(c) Jack Ballard
Late one November my son and I set out on a November deer hunt. Wanting to try some new country, I studied my maps at home, then picked out a spot on National Forest land where I figured we’d find the doe I needed for the year’s supply of venison jerky. About 10 miles from our destination, we veered from the highway’s asphalt onto a gravel road. Pulling to the side, I whisked out the map to re-check our route. As I did, I noticed the road passed through a small parcel of state land on a creek bottom enroute to the mountains.
We bounced down the gravel, admiring pale cottonwood trunks and snow-capped peaks looming above dappled swatches of emerald forest on the mountains ahead. Suddenly I spied three deer screened by willows not far from the road. One carried the rack of a dandy buck, so we stopped to peek. In the binoculars we admired his glossy coat and shining antlers. As we did, I realized we must be near the state land I’d seen on the map.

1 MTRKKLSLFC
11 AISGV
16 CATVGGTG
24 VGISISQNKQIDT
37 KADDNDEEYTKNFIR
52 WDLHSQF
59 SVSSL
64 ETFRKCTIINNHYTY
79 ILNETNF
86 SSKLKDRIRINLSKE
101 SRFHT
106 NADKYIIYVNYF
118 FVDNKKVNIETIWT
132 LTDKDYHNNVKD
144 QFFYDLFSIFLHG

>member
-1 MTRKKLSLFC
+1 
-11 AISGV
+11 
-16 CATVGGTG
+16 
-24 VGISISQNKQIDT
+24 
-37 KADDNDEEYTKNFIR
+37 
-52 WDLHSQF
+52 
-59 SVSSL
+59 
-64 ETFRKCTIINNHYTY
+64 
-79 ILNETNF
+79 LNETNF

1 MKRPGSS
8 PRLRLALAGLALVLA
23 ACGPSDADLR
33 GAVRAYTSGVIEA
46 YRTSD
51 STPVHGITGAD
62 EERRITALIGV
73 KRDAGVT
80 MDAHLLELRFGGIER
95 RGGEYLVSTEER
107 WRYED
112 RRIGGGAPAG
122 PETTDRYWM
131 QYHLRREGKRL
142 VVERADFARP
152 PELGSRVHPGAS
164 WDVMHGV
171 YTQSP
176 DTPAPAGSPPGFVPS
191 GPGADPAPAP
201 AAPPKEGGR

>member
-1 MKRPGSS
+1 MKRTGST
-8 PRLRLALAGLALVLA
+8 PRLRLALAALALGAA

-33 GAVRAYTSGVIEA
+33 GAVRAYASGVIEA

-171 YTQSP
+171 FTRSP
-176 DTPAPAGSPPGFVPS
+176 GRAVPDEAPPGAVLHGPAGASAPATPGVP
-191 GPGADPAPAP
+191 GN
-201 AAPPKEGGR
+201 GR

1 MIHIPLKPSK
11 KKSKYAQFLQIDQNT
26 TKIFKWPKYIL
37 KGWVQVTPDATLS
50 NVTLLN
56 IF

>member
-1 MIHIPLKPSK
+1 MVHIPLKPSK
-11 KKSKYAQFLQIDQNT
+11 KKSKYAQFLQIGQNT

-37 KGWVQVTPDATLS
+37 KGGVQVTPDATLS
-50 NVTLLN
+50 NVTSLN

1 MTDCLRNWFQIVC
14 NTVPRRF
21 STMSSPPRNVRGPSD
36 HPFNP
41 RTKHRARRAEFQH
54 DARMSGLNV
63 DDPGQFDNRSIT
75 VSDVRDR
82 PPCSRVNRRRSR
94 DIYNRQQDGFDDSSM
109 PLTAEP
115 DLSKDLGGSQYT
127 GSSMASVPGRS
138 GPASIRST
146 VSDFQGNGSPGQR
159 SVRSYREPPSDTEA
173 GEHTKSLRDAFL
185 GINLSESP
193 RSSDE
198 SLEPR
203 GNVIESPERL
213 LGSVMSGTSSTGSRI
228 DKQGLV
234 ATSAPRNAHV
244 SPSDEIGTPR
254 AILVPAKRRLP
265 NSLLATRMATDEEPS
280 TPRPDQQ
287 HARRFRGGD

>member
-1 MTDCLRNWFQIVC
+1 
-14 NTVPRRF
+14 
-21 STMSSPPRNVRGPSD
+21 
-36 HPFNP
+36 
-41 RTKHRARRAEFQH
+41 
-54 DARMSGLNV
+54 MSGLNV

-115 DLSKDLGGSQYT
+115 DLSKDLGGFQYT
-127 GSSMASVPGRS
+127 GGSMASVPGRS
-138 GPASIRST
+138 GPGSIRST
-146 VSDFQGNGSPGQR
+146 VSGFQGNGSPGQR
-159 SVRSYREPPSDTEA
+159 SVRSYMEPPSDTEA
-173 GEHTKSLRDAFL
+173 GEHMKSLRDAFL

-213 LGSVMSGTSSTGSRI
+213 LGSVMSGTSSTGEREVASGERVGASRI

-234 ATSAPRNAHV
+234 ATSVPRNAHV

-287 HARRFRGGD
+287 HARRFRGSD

In fact, we were right in the middle of it. Those deer bounded away, but we decided to hike up the hillside, to at least take a look around. Less than an hour later we were packing a doe to the pickup. From above the road, I counted no less than seven pickups bumping on toward the mountain. Not one stopped, nor did we find evidence that others had recently hunted our little slice of paradise.
Though that experience was exceptional, I’ve had similar success on other small parcels of public land. In general, it seems the closer isolated segments lie to large blocks of public acreage, the more likely they’ll be overlooked by hunters heading for bigger real estate. When hunting public land, small parcels sometimes yield large rewards.